The idea of the Nomad cruise fired and excited my imagination ever since I came across it on the web last year so to be stepping onto the Zenith on December 10th was the realisation of a crazy plan to kick-start a new lifestyle.
As the older cruise ship (I nicknamed it The Tank) headed out onto the South Atlantic towards the Caribbean, the Nomad Cruisers took over the disco area for a programme of talks and workshops. These covered online marketing, SEO, blogging, photography, travelling, nutrition and the nomad life in general. There was a wide mix of people on board; web developers, marketers, entrepreneurs, writers, so there was always someone to connect with.
A ship routine was quickly established. Nomads tended to sit together in groups at meals to catch up on the latest cruise rumours and gossip. Having a routine (breakfast, lunch and dinner are all at a scheduled time) you were able to plan your day in a bit more detail. I chose to generally get up early, hit the gym, have breakfast and get on with the day.
Alternatively there was lure of the deck sun loungers, pool and Jacuzzi or the library and gym, all of which I made fair use of. Late afternoons and early evening usually involved grabbing a drink from the pool bar and watching a series of spectacular sunsets on the ocean. Every night there would be a gathering of nomads somewhere on the ship, jamming with instruments (there were a few talented musicians), playing table tennis or just making full use of the inclusive bar and seeing out the night in an alcoholic haze.
If the socialising onslaught became too much, and for a secret introvert like myself it sometimes did, there were always possibilities of quiet retreat to the cabin or the library.
My cabin was pretty good, a fair size with a perfect sea view which made a great personal basecamp for writing. Some other nomads had problems with the plumbing in their bathrooms apparently but my cabin was fine.
Part of the attraction of taking a slow boat across the ocean was to experience the passage of time. Adjusting to the time zone involved a change of clocks (back by 1 hour every couple of days when heading west) which made for the bonus experience of gaining time on a regular schedule and a really nice way to avoid jet lag. The other attraction was the chance to have a detox from the world, mostly without Wi-Fi. As getting online was so expensive I decided not to sign up for any packages apart from a PAYGO option just to sync documents and a very quick check of emails. (At 61 cents per minute you want to be fast.)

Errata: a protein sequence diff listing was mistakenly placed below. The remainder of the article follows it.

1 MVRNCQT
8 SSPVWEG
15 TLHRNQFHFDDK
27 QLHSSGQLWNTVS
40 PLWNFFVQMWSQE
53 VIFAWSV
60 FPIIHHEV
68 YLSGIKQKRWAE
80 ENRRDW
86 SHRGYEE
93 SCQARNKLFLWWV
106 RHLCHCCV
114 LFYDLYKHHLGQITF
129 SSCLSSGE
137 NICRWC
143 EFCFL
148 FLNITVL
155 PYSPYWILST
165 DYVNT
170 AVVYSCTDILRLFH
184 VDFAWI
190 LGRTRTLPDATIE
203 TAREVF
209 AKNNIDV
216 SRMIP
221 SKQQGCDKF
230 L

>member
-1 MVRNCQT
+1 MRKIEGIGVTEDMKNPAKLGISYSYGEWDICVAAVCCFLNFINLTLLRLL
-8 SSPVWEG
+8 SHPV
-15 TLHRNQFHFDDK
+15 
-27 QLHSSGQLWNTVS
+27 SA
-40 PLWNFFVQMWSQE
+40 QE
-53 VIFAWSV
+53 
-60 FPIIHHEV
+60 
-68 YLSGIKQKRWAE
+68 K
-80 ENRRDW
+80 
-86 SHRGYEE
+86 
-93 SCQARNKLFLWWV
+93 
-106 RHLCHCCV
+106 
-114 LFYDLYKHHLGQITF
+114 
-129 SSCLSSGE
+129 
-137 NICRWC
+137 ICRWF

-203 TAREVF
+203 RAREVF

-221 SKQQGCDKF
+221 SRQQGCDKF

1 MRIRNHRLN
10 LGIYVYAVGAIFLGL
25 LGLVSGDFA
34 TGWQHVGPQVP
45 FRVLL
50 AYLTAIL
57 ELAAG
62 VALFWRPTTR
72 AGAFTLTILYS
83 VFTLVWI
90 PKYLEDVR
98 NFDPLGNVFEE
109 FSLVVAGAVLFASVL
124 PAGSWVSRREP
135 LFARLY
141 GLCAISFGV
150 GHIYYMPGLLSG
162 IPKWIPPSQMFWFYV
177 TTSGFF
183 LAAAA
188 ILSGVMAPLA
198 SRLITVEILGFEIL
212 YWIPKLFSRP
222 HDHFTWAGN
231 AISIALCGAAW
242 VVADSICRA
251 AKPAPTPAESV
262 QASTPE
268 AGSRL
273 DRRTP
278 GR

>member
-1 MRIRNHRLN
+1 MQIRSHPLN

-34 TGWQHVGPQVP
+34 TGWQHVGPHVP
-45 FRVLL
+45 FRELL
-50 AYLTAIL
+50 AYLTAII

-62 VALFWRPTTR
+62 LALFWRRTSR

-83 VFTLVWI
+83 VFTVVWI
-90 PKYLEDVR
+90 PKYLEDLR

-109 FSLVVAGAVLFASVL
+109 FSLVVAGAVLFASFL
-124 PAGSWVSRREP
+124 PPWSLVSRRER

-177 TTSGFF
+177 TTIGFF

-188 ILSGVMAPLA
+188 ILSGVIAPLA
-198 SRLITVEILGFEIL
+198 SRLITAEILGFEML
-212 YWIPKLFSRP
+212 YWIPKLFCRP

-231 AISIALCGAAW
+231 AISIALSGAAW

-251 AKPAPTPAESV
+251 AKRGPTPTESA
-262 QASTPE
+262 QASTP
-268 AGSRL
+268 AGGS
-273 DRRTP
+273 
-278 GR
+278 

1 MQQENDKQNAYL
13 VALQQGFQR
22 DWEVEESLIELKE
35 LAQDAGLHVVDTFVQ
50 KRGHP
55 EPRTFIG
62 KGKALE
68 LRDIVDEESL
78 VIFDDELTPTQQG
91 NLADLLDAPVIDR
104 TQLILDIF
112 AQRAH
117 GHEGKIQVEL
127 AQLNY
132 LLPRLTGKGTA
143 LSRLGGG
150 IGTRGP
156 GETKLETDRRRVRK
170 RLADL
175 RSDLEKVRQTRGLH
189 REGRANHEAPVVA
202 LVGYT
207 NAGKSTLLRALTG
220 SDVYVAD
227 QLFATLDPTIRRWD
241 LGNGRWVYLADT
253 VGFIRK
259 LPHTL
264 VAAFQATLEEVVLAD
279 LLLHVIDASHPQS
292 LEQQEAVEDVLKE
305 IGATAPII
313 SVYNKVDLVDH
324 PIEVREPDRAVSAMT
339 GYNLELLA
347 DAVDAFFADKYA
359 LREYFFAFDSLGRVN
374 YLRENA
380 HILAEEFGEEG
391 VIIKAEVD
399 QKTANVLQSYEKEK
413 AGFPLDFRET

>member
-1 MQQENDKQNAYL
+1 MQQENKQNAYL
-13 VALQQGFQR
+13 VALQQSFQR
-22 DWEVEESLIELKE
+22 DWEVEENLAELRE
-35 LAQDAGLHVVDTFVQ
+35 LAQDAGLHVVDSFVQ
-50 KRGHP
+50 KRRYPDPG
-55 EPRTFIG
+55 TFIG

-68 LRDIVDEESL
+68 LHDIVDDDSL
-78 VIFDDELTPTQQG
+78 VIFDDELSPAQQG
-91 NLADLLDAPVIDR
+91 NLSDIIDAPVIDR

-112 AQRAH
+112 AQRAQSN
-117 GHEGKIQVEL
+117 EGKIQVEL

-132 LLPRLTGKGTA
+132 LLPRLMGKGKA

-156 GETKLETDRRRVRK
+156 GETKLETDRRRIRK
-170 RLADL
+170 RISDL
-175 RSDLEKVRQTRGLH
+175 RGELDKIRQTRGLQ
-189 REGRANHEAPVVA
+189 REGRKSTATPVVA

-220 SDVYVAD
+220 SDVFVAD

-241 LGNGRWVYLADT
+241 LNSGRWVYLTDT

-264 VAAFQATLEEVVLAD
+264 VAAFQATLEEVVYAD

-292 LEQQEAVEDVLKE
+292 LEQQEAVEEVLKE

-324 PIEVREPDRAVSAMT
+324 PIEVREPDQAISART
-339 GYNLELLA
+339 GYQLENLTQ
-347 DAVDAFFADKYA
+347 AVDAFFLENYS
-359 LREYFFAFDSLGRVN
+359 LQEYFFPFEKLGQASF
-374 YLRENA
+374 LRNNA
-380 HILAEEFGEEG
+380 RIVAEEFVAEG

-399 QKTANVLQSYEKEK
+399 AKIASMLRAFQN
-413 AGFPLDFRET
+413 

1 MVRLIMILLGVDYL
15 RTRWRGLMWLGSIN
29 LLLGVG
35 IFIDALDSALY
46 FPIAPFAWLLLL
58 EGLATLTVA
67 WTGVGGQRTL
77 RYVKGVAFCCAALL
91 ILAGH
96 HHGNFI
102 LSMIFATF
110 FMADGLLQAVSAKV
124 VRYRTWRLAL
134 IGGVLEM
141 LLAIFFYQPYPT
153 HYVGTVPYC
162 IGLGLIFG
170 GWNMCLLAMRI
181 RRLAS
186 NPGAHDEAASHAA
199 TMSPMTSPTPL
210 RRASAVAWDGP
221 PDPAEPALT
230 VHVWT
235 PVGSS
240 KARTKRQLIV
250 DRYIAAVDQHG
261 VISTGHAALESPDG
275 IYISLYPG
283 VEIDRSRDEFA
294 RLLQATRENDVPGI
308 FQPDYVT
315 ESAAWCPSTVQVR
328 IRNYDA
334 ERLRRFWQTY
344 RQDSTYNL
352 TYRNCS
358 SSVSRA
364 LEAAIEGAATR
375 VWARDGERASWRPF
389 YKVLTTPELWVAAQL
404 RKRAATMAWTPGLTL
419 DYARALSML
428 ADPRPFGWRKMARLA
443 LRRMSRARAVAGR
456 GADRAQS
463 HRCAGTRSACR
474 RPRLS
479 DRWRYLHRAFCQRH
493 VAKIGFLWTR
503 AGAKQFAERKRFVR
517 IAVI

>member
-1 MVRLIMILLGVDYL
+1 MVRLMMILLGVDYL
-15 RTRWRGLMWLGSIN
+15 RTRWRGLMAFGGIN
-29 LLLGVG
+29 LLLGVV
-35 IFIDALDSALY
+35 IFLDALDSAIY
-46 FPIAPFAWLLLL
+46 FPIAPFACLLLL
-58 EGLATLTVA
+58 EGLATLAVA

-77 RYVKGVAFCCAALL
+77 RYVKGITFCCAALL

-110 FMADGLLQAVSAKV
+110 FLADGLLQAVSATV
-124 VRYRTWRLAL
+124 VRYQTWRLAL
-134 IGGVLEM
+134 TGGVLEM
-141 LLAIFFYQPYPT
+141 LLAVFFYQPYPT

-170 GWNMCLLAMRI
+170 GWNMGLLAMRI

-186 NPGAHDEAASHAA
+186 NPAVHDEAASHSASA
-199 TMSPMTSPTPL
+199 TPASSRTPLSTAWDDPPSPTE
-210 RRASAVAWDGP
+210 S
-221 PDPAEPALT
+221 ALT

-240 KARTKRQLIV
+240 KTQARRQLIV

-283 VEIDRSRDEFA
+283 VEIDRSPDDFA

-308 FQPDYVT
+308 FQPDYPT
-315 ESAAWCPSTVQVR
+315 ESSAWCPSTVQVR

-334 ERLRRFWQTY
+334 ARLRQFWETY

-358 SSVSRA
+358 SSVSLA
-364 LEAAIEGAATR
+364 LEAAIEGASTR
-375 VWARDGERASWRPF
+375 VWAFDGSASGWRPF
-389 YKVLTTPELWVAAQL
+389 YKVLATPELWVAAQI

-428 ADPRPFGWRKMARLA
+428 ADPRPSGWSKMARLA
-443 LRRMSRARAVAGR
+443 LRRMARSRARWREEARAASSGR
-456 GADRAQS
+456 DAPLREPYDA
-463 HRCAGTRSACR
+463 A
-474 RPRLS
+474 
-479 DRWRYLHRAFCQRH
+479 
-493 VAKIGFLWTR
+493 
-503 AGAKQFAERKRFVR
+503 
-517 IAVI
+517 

Of course cruising is usually for the older retired crowd and there were a plenty onboard but with over 150 nomad cruisers, average age mid 20s it never felt like being on a retirement home. Although it was sometimes interesting to watch the elderly couple sit in the bar from 10 am drinking beer all day.
There were also a few surreal moments like the message on the address system that continually interrupted the talks with Bingo, bingo, bingo announcements or reassuring messages such as: Please ignore the previous signal. Everything is normal. Please return to enjoying your cruise.
The foundation and achievement of the nomad cruise, I believe, was the forming of relationships, friendships and business connections that will undoubtedly reach far into the future. It wasn’t perfect. There is always room for improvement in any ambitious project but Nomad Cruise are certainly having a go at building a community for nomads wherever they are from and have the ambition and know how to expand the concept.